home icon

Stop Lying to Your Doctor

Withholding information, denying symptoms or flat-out deceiving your physician is a prescription for trouble

By Gina Roberts-Grey | October 23, 2012

If you've fibbed to your doctor about your health habits or how faithfully you've followed his or her guidance, you're far from alone. In a recent national survey by Synovate, 52 percent of women admitted they had lied to their health care providers. But just because most people do it, that doesn't make it OK.
 
(MORE: The Truth Is, Lying Makes You Sick)

It seems obvious, but lying to the doctor can be hazardous to your health, says Elif Oker, medical director at Blue Cross Blue Shield of Illinois, New Mexico, Oklahoma and Texas. "Doctors make decisions about diagnosis and treatment based on what patients tell them," she says. Incomplete information can lead to delayed treatment, unnecessary suffering and avoidable complications.
 
Why We Lie

Shame and embarrassment top the list of reasons why patients stretch the truth in the examination room, Oker says. But while "the truth may feel embarrassing to discuss," she says, "patients should find comfort in knowing that doctors are professionals. There is virtually nothing you can say that a good doctor hasn’t already heard."
 
A doctor's job is not to judge you but to heal you, adds social worker and Alzheimer's Association consultant Jennifer FitzPatrick, the author of Your 24/7 Older Parent. “If you are uncomfortable talking openly," she says, "or if you feel like your doctor is judging you, it might be best to find another doctor you are more comfortable with.”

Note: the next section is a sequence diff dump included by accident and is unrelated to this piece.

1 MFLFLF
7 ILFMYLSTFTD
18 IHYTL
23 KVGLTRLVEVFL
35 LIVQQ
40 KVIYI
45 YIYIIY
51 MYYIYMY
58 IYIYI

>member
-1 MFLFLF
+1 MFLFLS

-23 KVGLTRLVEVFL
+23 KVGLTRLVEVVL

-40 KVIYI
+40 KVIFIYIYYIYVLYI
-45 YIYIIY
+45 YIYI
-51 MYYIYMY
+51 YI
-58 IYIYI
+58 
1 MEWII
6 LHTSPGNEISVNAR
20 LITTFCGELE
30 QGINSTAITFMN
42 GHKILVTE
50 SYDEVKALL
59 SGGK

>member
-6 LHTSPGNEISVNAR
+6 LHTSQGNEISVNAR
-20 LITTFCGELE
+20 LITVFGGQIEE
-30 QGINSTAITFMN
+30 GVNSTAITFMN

4 Common Lies and How They Hurt Us
 

1. "Sure, I’m taking my medication." When doctors ask if you’re taking your meds as prescribed for hypertension, diabetes or other chronic conditions, they're not being nosy. If your condition has not improved but you haven't taken your medication properly, the doctor's next steps might be very different (and less severe) than if you had taken drugs as prescribed.

And when doctors ask for a detailed list of all the prescription and over-the-counter medications and supplements you take regularly, it's not to judge your vitamin or pain-relief routines. Failing to disclose what you're taking, or lying about it, Oker says, "may cause potentially fatal drug interactions or the failure to identify potential side effects" when doctors prepare new prescriptions for you.
 
(MORE: Get Your Pharmacist on Your Health Team)
 
Financial concerns sometimes drive people to lie about medications, especially older patients who may not be able to afford their drugs, but tell doctors they've been taking them. Family caregivers should know all the prescriptions their loved ones are supposed to take and, if finances are a concern, talk to doctors about free samples, a switch to generics or more affordable meds or alternative payment plans. But the doctor can help only if he or she knows the truth about a patient's issues with following regimens or paying for pills.

2. "Nope, nothing else to report." Lies of omission are perhaps the most common, and most dangerous, lies between patients and doctors. For some of us, the goal of a checkup is to make a clean getaway with no bad news. That's doable if you don't tell the doctor all that you're experiencing. But it's likely to come back to haunt you later.